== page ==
The Aerocool Zauron is quite simply the most impressive cheap case I tested. Not only because it delivers what any PC gamer on a budget would need of it, most of all a simple and clean-cut chassis, but because it also does it on a shoestring budget. The Zauron is the cheapest case of the lot.
Kolink Inspire K8 (opens in new tab) - Interesting but underwhelming
Aerocool Hive (opens in new tab) - Keep it cool
Aerocool Zauron (opens in new tab) - The budget case champ
Kolink Inspire K11 (opens in new tab) - Look, a proper fan
Bitfenix Nova (opens in new tab) - Storage galore and nothing more
Kolink Nimbus (opens in new tab) - Styling on a budget
Aerocool Tomahawk (opens in new tab) - Good but not good enough
Let's start with why this case is prime candidate for your next budget PC build. For one, the layout of this case is exactly what is best for a case of this price tag and size, with plenty of ventilation and mounting for an optimal fan layout. The PSU is fitted neatly away under a shroud, and it can be mounted to benefit from underside ventilation for clean air intake. Also the front, top, and rear of the case offer space for multiple fans or radiators.
You can fit up to three 120mm fans in the front of this case, while the top has space for two, and the rear just one. You could also happily install a liquid cooling radiator in any of those locations, too.
There's just one fan included, which is a bit of a knock to the Zauron because it's a single Molex-powered fan with a fixed RPM. This comes pre-installed in the front at the lowest position possible, which helps mightily with the graphics card thermal performance. Temperatures are surprisingly good for a cheap case out of the box as a result, with both CPU and GPU managing to stay within a healthy average.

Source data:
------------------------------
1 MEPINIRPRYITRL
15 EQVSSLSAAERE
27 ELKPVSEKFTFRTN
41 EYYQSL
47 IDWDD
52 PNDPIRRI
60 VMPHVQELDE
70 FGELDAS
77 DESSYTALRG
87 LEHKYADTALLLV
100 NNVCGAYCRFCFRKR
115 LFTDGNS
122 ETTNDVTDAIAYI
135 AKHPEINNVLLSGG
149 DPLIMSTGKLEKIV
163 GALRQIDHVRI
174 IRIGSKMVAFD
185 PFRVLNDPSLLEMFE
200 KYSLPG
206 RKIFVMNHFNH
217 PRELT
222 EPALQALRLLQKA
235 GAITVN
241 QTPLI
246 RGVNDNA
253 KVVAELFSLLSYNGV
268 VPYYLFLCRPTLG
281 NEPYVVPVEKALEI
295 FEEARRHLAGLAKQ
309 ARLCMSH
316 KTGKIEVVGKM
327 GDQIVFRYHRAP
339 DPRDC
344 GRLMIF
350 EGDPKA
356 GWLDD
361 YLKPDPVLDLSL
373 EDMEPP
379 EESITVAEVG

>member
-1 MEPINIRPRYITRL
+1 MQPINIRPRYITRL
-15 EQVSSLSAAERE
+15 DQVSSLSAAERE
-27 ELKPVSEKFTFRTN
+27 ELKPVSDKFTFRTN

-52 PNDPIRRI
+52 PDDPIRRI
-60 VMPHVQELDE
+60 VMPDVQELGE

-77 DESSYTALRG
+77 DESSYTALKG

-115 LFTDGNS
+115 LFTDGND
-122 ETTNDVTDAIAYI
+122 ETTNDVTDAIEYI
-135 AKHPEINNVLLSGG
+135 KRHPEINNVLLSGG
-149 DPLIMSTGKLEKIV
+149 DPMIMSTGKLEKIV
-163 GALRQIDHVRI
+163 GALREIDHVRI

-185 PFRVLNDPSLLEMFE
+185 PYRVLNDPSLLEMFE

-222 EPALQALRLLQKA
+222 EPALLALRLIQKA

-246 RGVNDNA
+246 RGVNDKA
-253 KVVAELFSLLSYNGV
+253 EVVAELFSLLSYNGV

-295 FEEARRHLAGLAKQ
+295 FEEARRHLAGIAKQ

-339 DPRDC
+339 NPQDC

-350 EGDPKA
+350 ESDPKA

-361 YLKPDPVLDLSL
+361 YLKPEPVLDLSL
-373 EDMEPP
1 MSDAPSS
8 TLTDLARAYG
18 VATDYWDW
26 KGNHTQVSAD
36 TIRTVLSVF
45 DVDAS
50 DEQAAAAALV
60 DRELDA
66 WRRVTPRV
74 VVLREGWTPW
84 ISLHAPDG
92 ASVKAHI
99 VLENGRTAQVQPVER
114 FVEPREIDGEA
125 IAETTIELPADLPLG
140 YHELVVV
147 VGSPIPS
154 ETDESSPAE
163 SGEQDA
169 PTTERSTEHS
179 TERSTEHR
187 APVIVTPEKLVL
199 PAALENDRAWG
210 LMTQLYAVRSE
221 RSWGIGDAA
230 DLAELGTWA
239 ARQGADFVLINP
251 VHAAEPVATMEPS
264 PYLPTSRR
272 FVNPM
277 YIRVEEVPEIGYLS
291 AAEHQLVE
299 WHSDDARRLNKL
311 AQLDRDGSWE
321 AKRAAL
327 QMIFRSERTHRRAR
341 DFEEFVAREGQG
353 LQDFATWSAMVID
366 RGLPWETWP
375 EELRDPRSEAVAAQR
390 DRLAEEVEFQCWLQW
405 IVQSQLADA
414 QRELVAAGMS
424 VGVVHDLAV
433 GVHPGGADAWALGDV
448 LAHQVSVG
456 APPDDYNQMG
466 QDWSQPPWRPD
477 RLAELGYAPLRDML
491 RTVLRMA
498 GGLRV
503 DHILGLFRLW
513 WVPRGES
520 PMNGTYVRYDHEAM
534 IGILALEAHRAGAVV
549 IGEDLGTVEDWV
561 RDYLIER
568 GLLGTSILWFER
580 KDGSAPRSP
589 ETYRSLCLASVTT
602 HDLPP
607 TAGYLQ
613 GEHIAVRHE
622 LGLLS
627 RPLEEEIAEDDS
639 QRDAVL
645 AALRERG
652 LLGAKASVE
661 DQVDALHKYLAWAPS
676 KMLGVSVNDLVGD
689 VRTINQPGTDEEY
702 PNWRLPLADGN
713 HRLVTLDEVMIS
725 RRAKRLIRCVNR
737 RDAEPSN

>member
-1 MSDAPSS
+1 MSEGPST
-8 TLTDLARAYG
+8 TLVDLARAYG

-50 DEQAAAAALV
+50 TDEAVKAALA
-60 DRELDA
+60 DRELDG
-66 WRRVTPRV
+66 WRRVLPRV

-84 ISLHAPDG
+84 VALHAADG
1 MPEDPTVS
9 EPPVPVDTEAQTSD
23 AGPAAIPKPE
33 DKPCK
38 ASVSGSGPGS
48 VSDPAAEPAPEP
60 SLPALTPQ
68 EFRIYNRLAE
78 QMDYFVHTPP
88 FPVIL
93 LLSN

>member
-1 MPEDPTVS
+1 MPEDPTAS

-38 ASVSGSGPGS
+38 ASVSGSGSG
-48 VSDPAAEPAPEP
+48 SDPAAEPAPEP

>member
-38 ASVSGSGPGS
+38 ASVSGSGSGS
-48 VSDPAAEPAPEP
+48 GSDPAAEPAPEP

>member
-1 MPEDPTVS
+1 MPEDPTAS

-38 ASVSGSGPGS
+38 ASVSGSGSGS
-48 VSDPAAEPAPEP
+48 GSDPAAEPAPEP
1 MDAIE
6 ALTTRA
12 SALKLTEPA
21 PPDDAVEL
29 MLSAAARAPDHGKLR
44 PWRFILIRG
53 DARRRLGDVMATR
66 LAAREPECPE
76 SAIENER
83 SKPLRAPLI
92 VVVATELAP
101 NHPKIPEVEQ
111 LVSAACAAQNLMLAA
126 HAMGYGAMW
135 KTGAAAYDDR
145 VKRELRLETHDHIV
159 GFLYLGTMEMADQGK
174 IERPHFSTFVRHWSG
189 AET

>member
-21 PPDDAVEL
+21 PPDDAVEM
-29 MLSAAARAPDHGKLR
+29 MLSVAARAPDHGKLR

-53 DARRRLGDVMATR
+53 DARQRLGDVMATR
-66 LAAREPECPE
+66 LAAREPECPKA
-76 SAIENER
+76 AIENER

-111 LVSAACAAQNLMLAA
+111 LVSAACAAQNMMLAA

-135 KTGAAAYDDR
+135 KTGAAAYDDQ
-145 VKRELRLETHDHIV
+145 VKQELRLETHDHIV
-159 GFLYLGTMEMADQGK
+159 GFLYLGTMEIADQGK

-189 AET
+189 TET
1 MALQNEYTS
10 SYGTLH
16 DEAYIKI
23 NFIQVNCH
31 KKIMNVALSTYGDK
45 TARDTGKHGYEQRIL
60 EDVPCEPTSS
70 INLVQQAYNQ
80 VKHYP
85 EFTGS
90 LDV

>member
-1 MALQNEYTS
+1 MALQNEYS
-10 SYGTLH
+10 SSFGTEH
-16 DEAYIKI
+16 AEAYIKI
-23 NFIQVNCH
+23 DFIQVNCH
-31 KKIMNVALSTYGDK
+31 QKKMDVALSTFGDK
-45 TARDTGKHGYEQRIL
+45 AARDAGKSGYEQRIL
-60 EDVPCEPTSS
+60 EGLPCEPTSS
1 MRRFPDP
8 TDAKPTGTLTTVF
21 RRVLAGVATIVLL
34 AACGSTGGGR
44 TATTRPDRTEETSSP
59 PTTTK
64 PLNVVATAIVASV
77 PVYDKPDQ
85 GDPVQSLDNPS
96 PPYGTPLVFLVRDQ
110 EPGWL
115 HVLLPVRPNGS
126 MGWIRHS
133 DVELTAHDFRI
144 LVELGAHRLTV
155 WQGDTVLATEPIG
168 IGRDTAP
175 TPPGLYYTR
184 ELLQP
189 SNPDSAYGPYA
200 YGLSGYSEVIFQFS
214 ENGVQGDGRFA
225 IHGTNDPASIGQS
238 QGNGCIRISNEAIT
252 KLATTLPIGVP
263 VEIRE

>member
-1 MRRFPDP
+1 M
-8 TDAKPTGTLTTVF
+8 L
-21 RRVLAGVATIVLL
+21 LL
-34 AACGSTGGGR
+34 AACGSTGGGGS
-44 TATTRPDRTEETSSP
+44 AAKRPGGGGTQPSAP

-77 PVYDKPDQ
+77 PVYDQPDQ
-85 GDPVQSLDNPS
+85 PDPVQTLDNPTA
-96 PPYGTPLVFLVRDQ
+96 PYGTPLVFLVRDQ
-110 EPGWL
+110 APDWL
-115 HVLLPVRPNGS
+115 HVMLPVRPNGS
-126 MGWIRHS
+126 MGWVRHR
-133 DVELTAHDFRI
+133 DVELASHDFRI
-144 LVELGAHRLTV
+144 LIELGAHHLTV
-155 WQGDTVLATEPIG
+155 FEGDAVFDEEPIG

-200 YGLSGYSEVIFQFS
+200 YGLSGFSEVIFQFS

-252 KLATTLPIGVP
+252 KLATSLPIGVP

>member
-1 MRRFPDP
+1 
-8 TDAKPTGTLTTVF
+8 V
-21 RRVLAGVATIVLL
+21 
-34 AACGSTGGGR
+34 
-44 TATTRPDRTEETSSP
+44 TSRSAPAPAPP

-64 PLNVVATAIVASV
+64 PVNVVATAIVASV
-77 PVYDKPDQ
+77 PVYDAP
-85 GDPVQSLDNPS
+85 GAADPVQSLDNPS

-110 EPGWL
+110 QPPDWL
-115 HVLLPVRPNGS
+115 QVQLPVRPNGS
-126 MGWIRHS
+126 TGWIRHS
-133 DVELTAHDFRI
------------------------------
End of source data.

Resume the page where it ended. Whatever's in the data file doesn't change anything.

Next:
A rear fan or another front fan would make a huge difference here, and if you want more in the box you might want to look at the Aerocool Hive (opens in new tab). Yet the large ventilation on the top of the case appears to help keep that hot air venting outside of the case, rather than being trapped inside.
Cheap case airflow test
The main ingredient for an impressive PC case is airflow, but you'd be surprised by just how many case designs don't get this quite right. Ideally, we want our case to draw in cool air from a handful of high flow intake fans at the front, over our PC's components, then out the exhaust. Cheap cases, however, don't always come with the ideal number of fans for this optimal setup, so it's extra important to find one that is smartly designed to work with limited cooling potential.
To test the thermal properties of these six cheap cases, I built a PC into each of them. Then I ran a handful of benchmarks to put the CPU and GPU under day-to-day stress and collated the average results into this graph.
2.5-inch bays: 4 max
3.5-inch bays: 2 max
Max GPU length: 325mm
Max fan support: 6 x 120mm
Side panel: Yes, glass
Front panel: Power, reset, audio, 2 x USB 3.0
On the side of the case is a real tempered glass side panel, which once again is a surprising thing to see on a case that costs so little.
Though there are a few things I've liked about other cases that aren't present here. Perhaps a worthy sacrifice for its cheap price. The Zauron doesn't feature removable PCIe slot covers, and you will have to bend these off for good whenever you want to install a GPU or add-in card into the machine. It also has a cut-out where a USB port should be in the front panel, though no such port is installed. In its place is a little piece of plastic. There are two USB 3.0 ports that you can use instead, but weird that there's a space for a 2.0 port that simply doesn't come installed.
Yet the Zauron package is impressive for its overall flexibility and value. It's a cheap case that looks decent and is easily upgraded if a builder wants to throw some more money at their build later in its life. It may still have some of those cheap case flaws, but when most of the others at this price also do, I can't argue with this case for the small sum of money demanded for it.
Our group test: A budget PC case is a great way to trim costs on your next PC build, yet many of the brands we're used to seeing in the top case round-ups aren't anywhere near cheap enough for what we're after. That's why I asked our friends at Overclockers UK (opens in new tab) if it would lend us its cheapest cases to see which is worth your small pile of coins, and of the seven cases they sent my way, I made my conclusions.